“I think that the idea of responding to community is essential,” explains Greg Benick, who began volunteering with The Eggrolls in early October. “It empowers people to ask for what they need, or rather, it empowers people period.”
What makes this effort remarkable is its organic growth and consistency; food has been served every Sunday since starting nearly two years ago. Although it’s a massive undertaking to serve thousands of meals a year, The Eggrolls make the experience fun.
“I feel like I have a party every day at Chuminh,” says Tanya. “I love it, the feeling of having a party when people come laughing, hugging, and go home with gifts. I love that.”
Chuminh Tofu isn’t the first business to give food away, dozens of restaurants across the city regularly donate during food drives. And there are many local efforts to feed the Seattle community at no cost. Farestart, TeenFeed, Plant Based Food Share, and Feed The People are all local organizations that are providing consistent meals by collaborating with local restaurants and drawing from a strong volunteer base.
Other groups like Food Not Bombs, Emerald City Drives, and From the Heart PNW are grassroots efforts specifically supporting unhoused communities by providing meals for various encampments across the city.
However, most Seattle businesses are not engaging in these initiatives. Many are understandably concerned with their own survival. In Seattle alone over 600 restaurants and bars have closed this year. Tanya faces the same uncertainty herself. “I’m worried about paying rent, paying for employees, all those things. So right now I’m afraid. If it continues like this I’m worried.”
While it’s certainly a financial sacrifice to give away product, Chuminh has seen many positive impacts from their generosity. Their Yelp page is full of reviews mentioning Sunday mornings, and when Chuminh devoted proceeds for flood victims in Vietnam last month they saw lines up the block. Over $26,000 was raised.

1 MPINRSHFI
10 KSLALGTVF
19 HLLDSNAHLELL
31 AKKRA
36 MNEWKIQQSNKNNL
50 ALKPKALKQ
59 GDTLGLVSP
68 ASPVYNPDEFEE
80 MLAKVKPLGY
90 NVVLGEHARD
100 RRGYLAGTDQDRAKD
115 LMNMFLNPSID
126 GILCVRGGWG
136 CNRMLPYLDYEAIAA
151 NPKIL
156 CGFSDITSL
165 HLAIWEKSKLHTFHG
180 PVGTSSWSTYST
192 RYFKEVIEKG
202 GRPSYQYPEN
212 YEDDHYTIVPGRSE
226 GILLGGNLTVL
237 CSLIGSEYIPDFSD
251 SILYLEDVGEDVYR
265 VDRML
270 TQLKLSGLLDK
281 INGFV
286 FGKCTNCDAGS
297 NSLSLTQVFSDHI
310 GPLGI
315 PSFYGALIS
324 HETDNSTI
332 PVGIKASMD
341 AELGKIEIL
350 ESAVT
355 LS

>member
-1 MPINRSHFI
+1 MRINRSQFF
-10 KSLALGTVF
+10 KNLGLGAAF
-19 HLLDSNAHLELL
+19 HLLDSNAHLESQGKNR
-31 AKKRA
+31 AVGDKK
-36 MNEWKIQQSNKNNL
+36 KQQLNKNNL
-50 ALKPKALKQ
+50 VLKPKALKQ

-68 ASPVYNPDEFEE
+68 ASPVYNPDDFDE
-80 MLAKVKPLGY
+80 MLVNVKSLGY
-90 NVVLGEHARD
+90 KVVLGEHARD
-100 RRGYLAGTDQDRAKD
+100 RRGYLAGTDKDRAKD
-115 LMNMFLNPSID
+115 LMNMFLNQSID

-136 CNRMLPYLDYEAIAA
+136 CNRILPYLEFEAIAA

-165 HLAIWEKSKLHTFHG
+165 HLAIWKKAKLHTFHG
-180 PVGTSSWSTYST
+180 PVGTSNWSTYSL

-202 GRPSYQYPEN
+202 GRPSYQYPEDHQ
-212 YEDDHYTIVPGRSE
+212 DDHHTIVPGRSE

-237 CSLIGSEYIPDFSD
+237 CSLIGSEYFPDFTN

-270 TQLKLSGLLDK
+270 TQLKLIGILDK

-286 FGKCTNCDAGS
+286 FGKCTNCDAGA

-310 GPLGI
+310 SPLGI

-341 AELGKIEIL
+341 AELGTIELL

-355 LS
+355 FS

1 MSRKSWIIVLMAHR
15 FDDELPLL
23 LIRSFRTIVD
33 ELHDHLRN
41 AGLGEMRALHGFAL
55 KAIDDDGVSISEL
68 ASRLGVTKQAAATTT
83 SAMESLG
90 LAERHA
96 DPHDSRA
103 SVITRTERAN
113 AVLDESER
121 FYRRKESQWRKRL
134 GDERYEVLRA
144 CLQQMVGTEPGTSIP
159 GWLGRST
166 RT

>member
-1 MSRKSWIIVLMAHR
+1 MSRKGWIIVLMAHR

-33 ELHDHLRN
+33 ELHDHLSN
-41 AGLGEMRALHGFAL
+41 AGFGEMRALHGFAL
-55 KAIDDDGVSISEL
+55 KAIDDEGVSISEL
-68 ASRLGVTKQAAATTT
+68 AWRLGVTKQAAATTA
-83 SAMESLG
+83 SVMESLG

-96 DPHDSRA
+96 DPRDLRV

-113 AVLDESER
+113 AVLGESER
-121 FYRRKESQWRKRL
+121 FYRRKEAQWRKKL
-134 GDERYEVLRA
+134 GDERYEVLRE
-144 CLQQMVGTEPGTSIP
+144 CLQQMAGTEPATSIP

Other businesses may want to offer consistent support, but simply don’t know how to take the first step. To them, Tanya offers encouragement. “Just do it!” she says. “You need to trust you, trust yourself.” Whether it’s pledging to offer a bathroom, advocating for policies and politicians that support rather than punish unhoused neighbors, or donating goods to a community organization—everyone has their own unique asset to offer. And for any business owners who want to start their own initiative Tanya is happy to be a resource.
“I think Tanya’s shown the blueprint for what can be done.” Says Jonny Fikru. If one restaurant and a handful of volunteers can feed over 70 people on a Sunday morning. What could a whole neighborhood do? A whole city? A small initiative can’t resolve poverty—but perhaps it can awaken a contagious spirit of community care.
“Life makes us so busy and hurried,” Explains Tanya “But stop for a moment and see that we have so much love. And we have so much trust in each other. With that you can change other people too.”
“If I pass away, the first thing I really want [the restaurant] to do is continue to do Sundays.” A floral mask covers her face, but her eyes are smiling, “just make it traditional for Chuminh Tofu, so if you can, please do that. If Chuminh survives, if we’re still there—do it.”